Tuesday, December 12, 2006


I took a business trip to Israel a week ago, but I've been so busy since then that I haven't had time to write anything about it. Most of my trips I don't get the chance to see much of anything outside the hotel lobby, but on this trip I was in the country on the weekend (Israel takes friday and saturday off instead of saturday and sunday), so I got the chance to do a little tourism.

Awais wanted to visit the Al-Asqa mosque, so he gathered up a couple of our local co-workers and we drove out to Jerusalem. It wasn't very far, a little over an hour drive from our hotel in Hertziliya. It's something that's a little tough to get used to -- pretty much everything in the country is less than two hours drive from Tel Aviv.

We spent the day touring the old city. The old city is, by definition, the portion of Jersusalem contained in the city walls. These walls were built by the Ottomans in the 16th century (or thereabouts), so they're in pretty good condition.

As soon as we entered the city we were in the middle of a market. We spent the first part of the day in the Muslim quarter, where pretty much every available square inch is used for retail purposes. The way to the mosque was packed with people and hemmed in on both sides by stalls.

As we got close to the mosque, a group of Israeli police motioned me over. They asked about, roughly, my ethnicity (I said I was American), and then asked if I was a Muslim. I said no, so they replied that they wouldn't let me in ("Maybe on a weekday"). Awais said I should have said I was Muslim -- "they can't tell" -- but one of our friends in Israel said that they've been known to issue a pop quiz on the Koran if they doubt you. Which I would have failed miserably, of course.

Awais went in and I wandered around the city for a while. I went and saw the Christian quarter (no security guards there, but then again it wasn't Sunday), and then wandered into the Jewish quarter.

The Jewish quarter seemed pretty quiet, except for a couple tour groups. At one point we did hear someone around the corner launching into an angry tirade of some sort, but didn't investigate that. In the afternoon, the whole city shut down, which put a pretty effective end to our outing -- we had already walked around the city, seen the city walls, and visited the West Wall of the temple of David, so shopping was about all that was left to do.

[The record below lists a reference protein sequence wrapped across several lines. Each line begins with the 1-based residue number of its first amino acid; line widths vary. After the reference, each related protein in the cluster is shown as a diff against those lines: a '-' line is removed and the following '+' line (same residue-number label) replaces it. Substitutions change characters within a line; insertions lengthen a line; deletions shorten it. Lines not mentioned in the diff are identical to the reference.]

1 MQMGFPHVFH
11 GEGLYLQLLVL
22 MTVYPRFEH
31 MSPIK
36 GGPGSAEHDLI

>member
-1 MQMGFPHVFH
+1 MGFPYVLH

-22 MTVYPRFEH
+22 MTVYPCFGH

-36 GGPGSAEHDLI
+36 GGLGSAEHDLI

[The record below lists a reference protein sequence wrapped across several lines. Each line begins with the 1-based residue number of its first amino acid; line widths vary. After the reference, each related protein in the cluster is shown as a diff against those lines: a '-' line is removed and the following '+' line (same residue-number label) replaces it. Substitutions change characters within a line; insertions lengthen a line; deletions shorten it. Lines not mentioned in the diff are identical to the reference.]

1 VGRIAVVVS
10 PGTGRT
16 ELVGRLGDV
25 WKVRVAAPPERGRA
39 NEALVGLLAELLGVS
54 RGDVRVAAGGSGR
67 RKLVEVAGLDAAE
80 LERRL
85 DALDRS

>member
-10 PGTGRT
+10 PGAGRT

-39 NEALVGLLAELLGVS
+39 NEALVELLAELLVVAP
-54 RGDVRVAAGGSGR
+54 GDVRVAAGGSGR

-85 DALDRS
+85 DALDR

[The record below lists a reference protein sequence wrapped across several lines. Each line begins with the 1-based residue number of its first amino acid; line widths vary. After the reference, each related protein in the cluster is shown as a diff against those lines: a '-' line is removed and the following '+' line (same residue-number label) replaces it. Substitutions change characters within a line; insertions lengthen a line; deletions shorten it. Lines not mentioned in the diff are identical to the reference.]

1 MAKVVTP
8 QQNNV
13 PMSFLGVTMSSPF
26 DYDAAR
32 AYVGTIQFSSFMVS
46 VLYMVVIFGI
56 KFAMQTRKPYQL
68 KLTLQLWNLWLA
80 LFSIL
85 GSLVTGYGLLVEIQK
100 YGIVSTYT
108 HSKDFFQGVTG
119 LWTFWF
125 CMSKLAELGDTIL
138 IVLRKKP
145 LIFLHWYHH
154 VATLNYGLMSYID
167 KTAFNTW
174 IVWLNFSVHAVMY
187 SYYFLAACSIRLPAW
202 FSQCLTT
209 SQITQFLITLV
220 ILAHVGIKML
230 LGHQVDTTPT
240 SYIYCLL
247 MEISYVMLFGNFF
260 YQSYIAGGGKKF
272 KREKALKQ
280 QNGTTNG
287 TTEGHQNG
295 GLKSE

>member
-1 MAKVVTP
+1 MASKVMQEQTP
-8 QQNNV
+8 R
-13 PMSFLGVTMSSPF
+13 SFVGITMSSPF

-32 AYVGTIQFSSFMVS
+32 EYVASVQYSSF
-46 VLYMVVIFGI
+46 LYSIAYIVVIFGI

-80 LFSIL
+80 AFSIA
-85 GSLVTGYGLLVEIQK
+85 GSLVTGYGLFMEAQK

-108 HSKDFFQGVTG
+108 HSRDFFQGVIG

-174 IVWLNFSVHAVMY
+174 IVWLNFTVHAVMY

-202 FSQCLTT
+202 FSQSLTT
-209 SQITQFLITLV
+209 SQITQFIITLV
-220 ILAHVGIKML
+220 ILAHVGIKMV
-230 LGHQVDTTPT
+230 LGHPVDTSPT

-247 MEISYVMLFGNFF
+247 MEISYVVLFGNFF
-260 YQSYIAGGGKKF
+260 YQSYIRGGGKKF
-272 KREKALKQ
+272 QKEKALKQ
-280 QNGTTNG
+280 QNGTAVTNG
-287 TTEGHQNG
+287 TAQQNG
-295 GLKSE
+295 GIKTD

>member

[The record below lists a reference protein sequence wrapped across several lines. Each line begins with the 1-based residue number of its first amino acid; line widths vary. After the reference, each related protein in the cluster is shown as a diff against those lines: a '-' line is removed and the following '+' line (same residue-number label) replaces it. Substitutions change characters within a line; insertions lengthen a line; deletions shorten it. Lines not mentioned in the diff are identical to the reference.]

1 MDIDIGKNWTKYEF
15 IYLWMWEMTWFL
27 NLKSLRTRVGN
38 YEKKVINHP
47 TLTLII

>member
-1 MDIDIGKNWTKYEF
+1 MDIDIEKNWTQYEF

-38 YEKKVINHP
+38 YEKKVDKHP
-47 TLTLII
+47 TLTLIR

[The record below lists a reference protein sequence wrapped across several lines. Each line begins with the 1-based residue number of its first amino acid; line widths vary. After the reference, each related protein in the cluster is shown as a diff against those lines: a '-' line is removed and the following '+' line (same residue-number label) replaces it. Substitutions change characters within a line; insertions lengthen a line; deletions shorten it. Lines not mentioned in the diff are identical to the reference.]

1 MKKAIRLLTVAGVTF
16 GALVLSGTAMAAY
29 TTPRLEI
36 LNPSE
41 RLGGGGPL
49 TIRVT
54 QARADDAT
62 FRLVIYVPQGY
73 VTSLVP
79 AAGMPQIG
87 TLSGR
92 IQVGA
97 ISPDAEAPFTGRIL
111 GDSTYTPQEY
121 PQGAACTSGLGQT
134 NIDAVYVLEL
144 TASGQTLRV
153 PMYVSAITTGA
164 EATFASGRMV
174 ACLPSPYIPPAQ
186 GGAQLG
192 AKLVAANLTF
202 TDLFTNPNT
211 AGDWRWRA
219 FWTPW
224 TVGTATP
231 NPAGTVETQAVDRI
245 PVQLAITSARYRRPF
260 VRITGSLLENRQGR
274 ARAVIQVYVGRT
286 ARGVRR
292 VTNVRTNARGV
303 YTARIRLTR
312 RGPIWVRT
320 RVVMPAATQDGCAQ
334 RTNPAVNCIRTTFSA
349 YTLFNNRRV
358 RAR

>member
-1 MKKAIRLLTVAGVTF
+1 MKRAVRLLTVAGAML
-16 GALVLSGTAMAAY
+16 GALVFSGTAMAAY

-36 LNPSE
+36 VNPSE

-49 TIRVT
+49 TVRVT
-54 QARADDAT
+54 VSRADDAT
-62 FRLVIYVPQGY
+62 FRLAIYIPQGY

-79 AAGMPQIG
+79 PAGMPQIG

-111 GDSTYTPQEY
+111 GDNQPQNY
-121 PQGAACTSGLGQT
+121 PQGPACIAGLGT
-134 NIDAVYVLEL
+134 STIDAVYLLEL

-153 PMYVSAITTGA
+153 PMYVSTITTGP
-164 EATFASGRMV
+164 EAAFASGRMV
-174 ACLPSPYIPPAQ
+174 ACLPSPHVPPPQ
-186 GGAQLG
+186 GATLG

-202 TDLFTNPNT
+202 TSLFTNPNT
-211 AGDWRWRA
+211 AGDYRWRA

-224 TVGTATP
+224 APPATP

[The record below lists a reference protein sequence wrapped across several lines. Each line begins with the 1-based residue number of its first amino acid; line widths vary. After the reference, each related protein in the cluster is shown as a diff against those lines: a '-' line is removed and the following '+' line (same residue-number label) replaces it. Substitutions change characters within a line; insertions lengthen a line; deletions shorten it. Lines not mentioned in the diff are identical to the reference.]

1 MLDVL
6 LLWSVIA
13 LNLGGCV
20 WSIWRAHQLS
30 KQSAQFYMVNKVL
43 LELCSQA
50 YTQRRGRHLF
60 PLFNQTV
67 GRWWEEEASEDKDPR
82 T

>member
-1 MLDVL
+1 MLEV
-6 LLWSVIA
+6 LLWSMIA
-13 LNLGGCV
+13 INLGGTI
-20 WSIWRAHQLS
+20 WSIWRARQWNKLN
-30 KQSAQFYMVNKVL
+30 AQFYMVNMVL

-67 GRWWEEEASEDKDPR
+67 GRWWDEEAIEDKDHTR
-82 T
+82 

I found Jerusalem to be a fascinating city. I wasn't as impacted by the religous aspect, since I don't participate in any of the three religions which vie for control of the city (or any other religions, for that matter, unless "Linux" counts), but the whole city oozes history. The four-hundred year old wall surrounding the city is new.

On saturday my stomach didn't feel very good, so I cancelled my plans to go see Tel Aviv. I spent the day hanging out in my hotel room and on the beach in front of my hotel.

Weather was nice -- I was worried about getting a sunburn while I was on the beach. Security wasn't too bad, although Awais was detained for 5 hours while they ran a background check on him. My biggest problem was getting the customs official to actually pay attention to me. They don't pretend to be even-handed on security, and aside from the beard, I look pretty darn white.

I actually ran into much stiffer security on leaving the country, where they gave me a short (6-7 question) interview on why I was there, who I visited, if I had friends the country, etc. They appeared satisfied that I only associated with co-workers and let me through.

Flights to and from Israel were long, but I actually managed to get some sleep on the plane there and back, so it wasn't as gruelling as previous trips. I was tired but functional by the time I showed up on both ends. Which is good, because it looks like I'll be going back.


Jordan said...
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Jordan said...

Very cool.

Lived in J-Town for a year. Definitely one of the most exotic, continually fascinating cities in the world. Regardless of what - if any - faith you subscribe to, it's a cauldron of passion that will always sweep you away.